• The claim is that while sodium is more efficient per lumen, LEDs put out a directional light and so total lumens used is lower.

        Apparently reflectors only work with led lighting.

        This is also supposed to make the skies darker.

        It precludes the ability to use narrow band filters making things worse for the people who care.

        LEDs are also supposed to have a longer life, reducing maintenance costs.

        We all know drivers will fail way before the lights themselves do but you still have a point. The question is does the cost of changing light bulbs more often outweigh cost of led lighting on society? In disruption of sleep in humans and animals and blue light related eye damage?

        • Apparently reflectors only work with led lighting.

          I think because of the quality of light, they also get away with a lower number of lumens. I'm not entirely sure what the mechanism is, but I do know that they save money by reducing the power usage. LA is being aggressive with its role-out because of the power savings so far.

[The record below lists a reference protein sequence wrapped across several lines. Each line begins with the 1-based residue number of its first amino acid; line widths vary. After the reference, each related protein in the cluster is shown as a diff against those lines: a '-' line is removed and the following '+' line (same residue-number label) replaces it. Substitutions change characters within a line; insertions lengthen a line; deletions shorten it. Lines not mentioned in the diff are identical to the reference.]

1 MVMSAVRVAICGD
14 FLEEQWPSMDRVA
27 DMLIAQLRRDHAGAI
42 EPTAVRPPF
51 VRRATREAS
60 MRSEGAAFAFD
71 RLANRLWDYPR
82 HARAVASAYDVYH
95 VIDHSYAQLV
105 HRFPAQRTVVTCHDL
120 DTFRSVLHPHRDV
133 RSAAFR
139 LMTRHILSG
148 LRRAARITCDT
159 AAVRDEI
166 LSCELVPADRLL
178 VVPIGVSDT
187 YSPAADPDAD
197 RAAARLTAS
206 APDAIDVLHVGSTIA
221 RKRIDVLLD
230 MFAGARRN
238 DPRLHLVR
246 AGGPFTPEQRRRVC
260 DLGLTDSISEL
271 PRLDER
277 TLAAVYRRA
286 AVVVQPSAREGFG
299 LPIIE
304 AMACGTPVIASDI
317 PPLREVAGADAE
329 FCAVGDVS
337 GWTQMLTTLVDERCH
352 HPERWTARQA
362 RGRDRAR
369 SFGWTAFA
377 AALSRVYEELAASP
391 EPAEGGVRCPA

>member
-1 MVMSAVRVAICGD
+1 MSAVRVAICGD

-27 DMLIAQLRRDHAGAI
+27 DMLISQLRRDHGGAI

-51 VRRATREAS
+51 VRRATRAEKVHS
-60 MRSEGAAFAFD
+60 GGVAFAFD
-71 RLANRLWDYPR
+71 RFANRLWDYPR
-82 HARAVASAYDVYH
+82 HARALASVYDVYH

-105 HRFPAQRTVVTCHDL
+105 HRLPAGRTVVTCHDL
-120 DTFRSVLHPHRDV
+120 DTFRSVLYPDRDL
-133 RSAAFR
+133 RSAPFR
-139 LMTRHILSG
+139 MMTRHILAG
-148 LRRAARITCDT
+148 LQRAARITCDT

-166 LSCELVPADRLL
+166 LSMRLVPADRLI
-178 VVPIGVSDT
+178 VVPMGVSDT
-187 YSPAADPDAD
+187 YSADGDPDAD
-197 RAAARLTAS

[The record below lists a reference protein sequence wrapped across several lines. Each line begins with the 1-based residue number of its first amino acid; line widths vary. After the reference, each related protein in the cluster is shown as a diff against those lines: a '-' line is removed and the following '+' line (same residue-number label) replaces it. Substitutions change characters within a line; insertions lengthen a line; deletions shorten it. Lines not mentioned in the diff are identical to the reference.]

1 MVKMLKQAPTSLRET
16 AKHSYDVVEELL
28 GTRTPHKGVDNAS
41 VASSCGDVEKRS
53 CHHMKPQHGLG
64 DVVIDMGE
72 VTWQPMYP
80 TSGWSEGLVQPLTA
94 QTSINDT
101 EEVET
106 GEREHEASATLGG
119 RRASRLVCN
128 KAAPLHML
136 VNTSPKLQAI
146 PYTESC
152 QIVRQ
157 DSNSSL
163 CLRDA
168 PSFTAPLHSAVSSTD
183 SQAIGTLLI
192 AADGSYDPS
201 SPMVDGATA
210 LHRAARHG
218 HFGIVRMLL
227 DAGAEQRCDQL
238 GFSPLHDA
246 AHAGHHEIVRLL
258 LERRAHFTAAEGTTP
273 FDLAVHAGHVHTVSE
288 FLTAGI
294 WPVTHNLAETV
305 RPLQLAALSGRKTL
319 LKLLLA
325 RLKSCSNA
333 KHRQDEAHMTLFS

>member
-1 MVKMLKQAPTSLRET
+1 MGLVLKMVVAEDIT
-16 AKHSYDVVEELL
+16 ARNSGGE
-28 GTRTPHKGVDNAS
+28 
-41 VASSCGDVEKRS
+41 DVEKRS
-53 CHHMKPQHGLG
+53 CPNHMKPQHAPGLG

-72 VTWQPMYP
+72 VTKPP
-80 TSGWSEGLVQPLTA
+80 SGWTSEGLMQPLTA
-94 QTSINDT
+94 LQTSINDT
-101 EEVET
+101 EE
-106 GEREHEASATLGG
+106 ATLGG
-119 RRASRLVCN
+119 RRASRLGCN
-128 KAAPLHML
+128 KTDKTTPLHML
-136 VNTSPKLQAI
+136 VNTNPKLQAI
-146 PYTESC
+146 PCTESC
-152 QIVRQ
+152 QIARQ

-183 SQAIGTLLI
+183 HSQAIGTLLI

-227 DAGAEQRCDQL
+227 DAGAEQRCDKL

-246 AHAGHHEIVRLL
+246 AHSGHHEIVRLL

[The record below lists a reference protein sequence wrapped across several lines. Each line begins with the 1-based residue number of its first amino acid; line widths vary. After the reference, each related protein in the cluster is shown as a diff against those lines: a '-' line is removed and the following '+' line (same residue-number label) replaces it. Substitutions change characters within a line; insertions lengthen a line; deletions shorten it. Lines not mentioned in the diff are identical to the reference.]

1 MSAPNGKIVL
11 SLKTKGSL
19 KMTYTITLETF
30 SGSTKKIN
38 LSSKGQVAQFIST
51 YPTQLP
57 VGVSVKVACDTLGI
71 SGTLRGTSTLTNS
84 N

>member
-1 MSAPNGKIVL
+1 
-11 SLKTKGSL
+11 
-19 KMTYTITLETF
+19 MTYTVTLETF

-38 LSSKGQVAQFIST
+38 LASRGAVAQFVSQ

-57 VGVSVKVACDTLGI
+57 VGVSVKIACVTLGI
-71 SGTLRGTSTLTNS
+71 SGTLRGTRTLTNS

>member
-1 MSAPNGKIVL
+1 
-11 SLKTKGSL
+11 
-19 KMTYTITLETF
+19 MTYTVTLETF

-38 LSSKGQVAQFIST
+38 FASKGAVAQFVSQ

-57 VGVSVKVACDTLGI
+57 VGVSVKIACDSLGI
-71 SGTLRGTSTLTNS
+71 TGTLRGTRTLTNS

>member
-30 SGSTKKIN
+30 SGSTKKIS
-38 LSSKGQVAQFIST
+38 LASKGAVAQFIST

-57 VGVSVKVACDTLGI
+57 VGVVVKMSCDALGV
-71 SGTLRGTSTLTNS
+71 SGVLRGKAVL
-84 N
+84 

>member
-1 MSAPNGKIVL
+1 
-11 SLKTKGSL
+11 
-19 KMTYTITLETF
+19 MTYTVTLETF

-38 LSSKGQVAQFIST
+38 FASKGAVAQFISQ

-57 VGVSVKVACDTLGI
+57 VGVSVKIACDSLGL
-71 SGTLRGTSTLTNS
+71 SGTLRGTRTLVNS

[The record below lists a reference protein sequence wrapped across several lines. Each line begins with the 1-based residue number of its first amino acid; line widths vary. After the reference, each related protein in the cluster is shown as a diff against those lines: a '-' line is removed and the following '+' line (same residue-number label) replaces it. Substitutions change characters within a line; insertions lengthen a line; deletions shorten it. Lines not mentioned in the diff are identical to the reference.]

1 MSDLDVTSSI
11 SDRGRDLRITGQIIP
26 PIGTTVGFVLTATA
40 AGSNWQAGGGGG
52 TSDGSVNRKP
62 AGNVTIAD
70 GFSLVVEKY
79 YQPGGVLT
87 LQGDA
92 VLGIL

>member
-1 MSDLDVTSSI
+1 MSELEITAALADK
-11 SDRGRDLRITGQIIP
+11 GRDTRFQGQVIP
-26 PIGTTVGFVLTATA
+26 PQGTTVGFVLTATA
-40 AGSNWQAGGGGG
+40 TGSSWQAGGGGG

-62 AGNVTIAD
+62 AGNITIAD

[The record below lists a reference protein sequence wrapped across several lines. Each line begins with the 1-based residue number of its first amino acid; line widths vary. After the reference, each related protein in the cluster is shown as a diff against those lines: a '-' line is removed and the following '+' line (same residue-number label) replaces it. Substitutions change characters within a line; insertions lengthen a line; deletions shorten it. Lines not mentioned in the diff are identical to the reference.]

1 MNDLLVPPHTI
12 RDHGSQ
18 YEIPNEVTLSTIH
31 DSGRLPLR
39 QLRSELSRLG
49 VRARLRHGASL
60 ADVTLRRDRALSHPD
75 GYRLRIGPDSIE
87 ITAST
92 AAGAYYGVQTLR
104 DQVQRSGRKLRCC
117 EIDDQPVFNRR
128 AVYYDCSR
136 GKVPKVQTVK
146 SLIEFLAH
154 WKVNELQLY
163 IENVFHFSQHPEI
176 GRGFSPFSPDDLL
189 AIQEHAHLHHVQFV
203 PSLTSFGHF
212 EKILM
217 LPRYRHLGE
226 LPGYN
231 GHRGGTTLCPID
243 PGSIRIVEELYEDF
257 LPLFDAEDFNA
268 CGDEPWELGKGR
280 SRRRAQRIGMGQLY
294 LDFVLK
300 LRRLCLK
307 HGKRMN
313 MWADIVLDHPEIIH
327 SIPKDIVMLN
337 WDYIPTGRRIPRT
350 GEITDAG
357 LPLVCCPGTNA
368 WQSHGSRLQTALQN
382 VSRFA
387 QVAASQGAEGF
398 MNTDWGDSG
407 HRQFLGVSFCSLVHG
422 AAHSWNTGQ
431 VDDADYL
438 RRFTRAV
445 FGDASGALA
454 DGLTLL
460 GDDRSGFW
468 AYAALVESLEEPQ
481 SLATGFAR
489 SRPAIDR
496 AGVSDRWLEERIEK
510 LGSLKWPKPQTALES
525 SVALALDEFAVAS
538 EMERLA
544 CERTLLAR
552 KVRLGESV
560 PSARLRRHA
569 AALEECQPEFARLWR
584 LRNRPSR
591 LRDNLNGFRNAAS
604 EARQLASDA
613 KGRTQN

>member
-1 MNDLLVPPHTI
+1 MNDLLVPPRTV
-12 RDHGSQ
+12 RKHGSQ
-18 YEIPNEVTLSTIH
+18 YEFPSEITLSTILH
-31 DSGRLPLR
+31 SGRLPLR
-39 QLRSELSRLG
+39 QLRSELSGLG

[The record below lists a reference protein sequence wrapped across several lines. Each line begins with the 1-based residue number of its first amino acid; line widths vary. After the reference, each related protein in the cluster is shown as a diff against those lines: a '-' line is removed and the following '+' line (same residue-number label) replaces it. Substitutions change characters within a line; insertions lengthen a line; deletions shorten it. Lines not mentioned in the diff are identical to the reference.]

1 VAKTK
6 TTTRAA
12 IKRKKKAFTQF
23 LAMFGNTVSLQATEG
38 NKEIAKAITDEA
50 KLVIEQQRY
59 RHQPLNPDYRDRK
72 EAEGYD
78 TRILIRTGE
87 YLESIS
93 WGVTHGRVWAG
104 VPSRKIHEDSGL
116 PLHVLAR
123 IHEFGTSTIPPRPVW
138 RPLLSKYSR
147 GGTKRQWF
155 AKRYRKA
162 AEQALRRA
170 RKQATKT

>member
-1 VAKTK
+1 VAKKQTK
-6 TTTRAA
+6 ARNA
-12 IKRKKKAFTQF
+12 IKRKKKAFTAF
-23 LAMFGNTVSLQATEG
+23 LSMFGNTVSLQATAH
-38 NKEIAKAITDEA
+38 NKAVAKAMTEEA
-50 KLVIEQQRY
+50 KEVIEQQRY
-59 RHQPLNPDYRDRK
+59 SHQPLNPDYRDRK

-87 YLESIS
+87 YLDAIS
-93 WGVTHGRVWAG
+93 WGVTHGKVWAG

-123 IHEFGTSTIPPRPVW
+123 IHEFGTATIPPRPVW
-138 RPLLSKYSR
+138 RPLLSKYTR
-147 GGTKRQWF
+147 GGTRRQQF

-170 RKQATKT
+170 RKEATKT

The question is does the cost of changing light bulbs more often outweigh cost of led lighting on society?

          I don't know what the "cost to society is", but economically it probably depends on many local factors: whether you need union labor, how accessible the fixtures are, etc.

          In disruption of sleep in humans and animals and blue light related eye damage?

          I haven't seen any studies on any of these things. Animals would

    • by cnaumann ( 466328 ) on Friday November 06, 2015 @02:40PM (#50878805)

      High Pressure Sodium lamp produce somewhere between 50-140 lumens per watt depending on bulb size, bulb age, temperature, and the type of ballast used. LEDs have passed the 300 lumens per watt mark in the lab and real-word LEDs are currently running 70-120 lumens per watt and constantly improving. Unlike HPS lamps, LEDs are directional which can be lead to additional savings.

      It is still not clear what the real-world bulb life of LEDs will be so it is difficult to calculate the total cost of operations. Since electrical power is usually abundant at night, power is only a small factor in the cost of operating street light. It is unlikely that further improvements in LED efficiency will have any meaningful impact on operating cost.

      In spite of the relatively poor color rendering index of HPS lights, I also find the warm orange from HPS easier on my eyes for night driving. It is also possible (but not cheap!) to filter out most HPS light for sky viewing.